January 25, 2023
Estimated reading time: 6 minutes
How the FSMB will transform UK financial markets
The Financial Services and Markets Bill (FSMB), one of the largest proposed legislative changes to the UK’s financial services sector, is currently making its way through Parliament.
The FSMB represents 300 pages of post-Brexit regulatory change. It revokes current, EU-derived regulation and replaces it with a legislative framework designed specifically for the UK’s financial markets. The goal is to enable “green, technologically advanced and globally competitive” financial services for the UK at a time when European capitals are attempting to steal a march on London as Europe’s financial hotspot.
Under the FSMB’s terms, the Financial Conduct Authority (FCA) and Prudential Regulation Authority (PRA) will retain their primary objectives while acquiring new responsibilities. The PRA will still promote the safety and soundness of regulated firms and protect insurance policyholders, and the FCA will continue to ensure market integrity, protect consumers, and promote effective competition.
But their secondary objectives are a little more contentious. Both bodies will need to consider growth and the effect on UK’s international competitiveness in their decision-making. The FSMB will also require them to “have regard” for the environmental impacts of their decisions and to support the Government’s commitment to achieving a net-zero economy.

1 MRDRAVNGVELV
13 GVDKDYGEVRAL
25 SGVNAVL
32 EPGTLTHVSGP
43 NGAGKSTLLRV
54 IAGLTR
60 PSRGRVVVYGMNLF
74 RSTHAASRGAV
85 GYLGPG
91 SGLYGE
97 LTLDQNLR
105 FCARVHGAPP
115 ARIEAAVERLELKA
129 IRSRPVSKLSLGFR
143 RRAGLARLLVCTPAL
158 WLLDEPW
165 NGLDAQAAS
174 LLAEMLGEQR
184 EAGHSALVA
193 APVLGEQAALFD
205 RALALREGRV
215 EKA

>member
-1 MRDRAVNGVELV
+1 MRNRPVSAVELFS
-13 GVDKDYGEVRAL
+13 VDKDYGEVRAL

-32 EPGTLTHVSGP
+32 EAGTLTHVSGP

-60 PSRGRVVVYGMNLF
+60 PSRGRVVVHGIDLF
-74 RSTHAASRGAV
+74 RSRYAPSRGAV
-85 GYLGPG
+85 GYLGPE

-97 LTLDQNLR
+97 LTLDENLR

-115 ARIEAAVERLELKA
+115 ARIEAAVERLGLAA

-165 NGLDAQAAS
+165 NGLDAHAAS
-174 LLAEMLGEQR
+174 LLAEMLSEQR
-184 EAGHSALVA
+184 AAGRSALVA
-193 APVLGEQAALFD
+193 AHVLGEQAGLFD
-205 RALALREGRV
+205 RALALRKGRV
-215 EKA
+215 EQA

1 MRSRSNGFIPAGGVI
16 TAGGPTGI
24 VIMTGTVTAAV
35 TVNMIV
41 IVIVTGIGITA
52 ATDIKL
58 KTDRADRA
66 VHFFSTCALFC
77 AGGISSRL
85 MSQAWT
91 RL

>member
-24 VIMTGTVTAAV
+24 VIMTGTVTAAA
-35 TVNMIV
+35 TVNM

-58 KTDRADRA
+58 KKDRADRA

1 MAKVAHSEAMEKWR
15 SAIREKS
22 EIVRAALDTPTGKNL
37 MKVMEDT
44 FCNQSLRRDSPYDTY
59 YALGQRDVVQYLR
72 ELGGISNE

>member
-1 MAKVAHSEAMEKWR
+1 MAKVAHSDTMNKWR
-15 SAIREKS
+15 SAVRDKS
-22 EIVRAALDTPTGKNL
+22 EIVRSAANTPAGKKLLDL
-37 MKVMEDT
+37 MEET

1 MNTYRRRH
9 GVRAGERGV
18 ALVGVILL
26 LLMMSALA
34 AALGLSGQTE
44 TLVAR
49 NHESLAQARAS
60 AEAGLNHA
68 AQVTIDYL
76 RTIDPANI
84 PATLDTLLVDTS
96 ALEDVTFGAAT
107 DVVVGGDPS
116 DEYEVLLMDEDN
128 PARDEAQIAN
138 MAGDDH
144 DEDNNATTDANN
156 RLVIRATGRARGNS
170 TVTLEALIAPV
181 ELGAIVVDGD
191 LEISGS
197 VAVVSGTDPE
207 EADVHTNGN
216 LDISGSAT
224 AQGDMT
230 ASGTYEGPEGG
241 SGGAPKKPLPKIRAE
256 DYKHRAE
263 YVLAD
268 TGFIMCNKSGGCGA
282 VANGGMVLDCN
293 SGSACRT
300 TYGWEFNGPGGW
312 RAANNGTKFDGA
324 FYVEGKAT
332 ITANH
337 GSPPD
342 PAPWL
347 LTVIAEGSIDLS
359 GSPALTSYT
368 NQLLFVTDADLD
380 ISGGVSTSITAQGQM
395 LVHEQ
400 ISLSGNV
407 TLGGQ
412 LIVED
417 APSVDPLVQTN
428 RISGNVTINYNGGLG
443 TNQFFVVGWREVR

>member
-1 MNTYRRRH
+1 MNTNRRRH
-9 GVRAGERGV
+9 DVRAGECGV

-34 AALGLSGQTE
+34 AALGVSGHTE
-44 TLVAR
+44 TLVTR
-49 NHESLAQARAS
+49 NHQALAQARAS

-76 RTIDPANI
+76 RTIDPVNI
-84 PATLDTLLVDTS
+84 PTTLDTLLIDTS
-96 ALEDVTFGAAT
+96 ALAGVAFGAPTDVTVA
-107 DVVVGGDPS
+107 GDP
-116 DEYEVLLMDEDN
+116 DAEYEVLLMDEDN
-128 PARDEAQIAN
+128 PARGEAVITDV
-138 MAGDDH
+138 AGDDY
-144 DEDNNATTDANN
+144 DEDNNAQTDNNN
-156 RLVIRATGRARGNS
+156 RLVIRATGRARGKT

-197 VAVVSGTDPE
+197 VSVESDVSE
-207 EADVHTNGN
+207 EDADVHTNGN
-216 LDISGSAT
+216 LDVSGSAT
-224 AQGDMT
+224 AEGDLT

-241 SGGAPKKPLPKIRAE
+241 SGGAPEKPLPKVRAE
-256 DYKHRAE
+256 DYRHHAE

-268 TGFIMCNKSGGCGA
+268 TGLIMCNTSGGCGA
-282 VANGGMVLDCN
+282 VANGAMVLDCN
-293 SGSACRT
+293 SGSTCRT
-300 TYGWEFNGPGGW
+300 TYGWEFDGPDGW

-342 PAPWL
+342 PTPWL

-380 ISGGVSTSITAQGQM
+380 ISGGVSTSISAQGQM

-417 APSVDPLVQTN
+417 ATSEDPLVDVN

Although growth and competitiveness are therefore built into the bill, there is clearly scope for tensions to arise between competing demands. There is already evidence that the PRA in particular has a slightly different view than Government sponsors of the FSMB and rejects the idea of the regulatory race to the bottom that inspired a number of Brexit’s proponents.
According to Victoria Saporta, PRA Director of Prudential Policy, her organisation will reject existing policy and regulation that no longer works for the UK and build on structures that bolster competition, innovation and stability instead. This is not quite the bonfire of red tape that some were looking for but may be – appropriately enough – the more prudent approach.
Trading, innovation and digital
As to who is affected, the Bill’s remit will cover the entire financial services value chain. Most notably, the share-trading obligation and double-volume cap that was introduced by MiFID II will be removed. This will lift the much-criticised restrictions on where and how firms can execute trades, making the UK a more attractive business location.
The FSMB is also attempting to increase coordination between the regulators over new technologies, data use, and the arrival of decentralising forces such as cryptocurrencies, stablecoins, NFTs, tokenization, and blockchain. The UK Government has made clear its commitment to building up the country as a leader in innovation in FinTech and innovation, so the plans to regulate certain types of stablecoins contained within the FSMB are no surprise. Current regulatory frameworks for electronic money and payment systems will be extended with a view to enabling real stability in the market, and ‘digital settlement assets’ that are used as a means of payment will be covered.
Further evidence of the Government’s commitment to innovation and competition, the Bill also enables the creation of Financial Markets Infrastructure Sandboxes which will enable firms to test new technologies under real-world market conditions.